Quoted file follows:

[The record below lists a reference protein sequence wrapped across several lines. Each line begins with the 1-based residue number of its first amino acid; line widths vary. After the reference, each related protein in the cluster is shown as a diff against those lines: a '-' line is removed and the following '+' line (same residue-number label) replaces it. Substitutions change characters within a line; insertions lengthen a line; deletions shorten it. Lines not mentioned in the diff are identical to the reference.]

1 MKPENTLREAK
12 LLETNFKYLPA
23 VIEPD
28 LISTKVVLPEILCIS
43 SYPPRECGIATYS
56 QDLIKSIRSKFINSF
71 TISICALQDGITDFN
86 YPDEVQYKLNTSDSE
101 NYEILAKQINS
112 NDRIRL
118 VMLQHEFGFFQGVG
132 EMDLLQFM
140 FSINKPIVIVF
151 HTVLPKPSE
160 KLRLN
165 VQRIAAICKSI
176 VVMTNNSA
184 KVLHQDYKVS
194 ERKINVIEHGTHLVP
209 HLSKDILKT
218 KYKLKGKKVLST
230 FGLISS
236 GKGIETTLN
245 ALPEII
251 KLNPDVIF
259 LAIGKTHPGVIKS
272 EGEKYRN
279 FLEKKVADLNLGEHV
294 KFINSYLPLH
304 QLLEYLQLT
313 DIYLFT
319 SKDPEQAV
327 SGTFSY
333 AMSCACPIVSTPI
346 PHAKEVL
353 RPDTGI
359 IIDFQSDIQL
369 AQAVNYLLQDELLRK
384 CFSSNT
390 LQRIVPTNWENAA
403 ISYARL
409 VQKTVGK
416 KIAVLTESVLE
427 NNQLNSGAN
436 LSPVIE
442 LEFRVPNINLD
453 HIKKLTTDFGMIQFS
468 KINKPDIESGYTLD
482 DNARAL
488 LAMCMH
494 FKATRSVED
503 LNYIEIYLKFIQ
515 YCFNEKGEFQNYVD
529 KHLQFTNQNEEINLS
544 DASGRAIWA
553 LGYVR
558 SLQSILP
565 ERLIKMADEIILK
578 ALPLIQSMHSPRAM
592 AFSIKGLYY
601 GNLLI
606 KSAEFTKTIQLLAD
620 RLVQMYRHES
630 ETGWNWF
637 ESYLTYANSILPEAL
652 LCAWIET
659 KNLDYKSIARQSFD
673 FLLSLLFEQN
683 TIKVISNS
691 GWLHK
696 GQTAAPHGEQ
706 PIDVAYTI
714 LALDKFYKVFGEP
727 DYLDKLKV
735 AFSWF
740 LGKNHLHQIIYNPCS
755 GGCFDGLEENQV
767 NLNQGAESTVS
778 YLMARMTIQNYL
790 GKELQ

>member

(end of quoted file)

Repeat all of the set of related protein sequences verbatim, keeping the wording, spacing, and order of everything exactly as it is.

[The record below lists a reference protein sequence wrapped across several lines. Each line begins with the 1-based residue number of its first amino acid; line widths vary. After the reference, each related protein in the cluster is shown as a diff against those lines: a '-' line is removed and the following '+' line (same residue-number label) replaces it. Substitutions change characters within a line; insertions lengthen a line; deletions shorten it. Lines not mentioned in the diff are identical to the reference.]

1 MKPENTLREAK
12 LLETNFKYLPA
23 VIEPD
28 LISTKVVLPEILCIS
43 SYPPRECGIATYS
56 QDLIKSIRSKFINSF
71 TISICALQDGITDFN
86 YPDEVQYKLNTSDSE
101 NYEILAKQINS
112 NDRIRL
118 VMLQHEFGFFQGVG
132 EMDLLQFM
140 FSINKPIVIVF
151 HTVLPKPSE
160 KLRLN
165 VQRIAAICKSI
176 VVMTNNSA
184 KVLHQDYKVS
194 ERKINVIEHGTHLVP
209 HLSKDILKT
218 KYKLKGKKVLST
230 FGLISS
236 GKGIETTLN
245 ALPEII
251 KLNPDVIF
259 LAIGKTHPGVIKS
272 EGEKYRN
279 FLEKKVADLNLGEHV
294 KFINSYLPLH
304 QLLEYLQLT
313 DIYLFT
319 SKDPEQAV
327 SGTFSY
333 AMSCACPIVSTPI
346 PHAKEVL
353 RPDTGI
359 IIDFQSDIQL
369 AQAVNYLLQDELLRK
384 CFSSNT
390 LQRIVPTNWENAA
403 ISYARL
409 VQKTVGK
416 KIAVLTESVLE
427 NNQLNSGAN
436 LSPVIE
442 LEFRVPNINLD
453 HIKKLTTDFGMIQFS
468 KINKPDIESGYTLD
482 DNARAL
488 LAMCMH
494 FKATRSVED
503 LNYIEIYLKFIQ
515 YCFNEKGEFQNYVD
529 KHLQFTNQNEEINLS
544 DASGRAIWA
553 LGYVR
558 SLQSILP
565 ERLIKMADEIILK
578 ALPLIQSMHSPRAM
592 AFSIKGLYY
601 GNLLI
606 KSAEFTKTIQLLAD
620 RLVQMYRHES
630 ETGWNWF
637 ESYLTYANSILPEAL
652 LCAWIET
659 KNLDYKSIARQSFD
673 FLLSLLFEQN
683 TIKVISNS
691 GWLHK
696 GQTAAPHGEQ
706 PIDVAYTI
714 LALDKFYKVFGEP
727 DYLDKLKV
735 AFSWF
740 LGKNHLHQIIYNPCS
755 GGCFDGLEENQV
767 NLNQGAESTVS
778 YLMARMTIQNYL
790 GKELQ

>member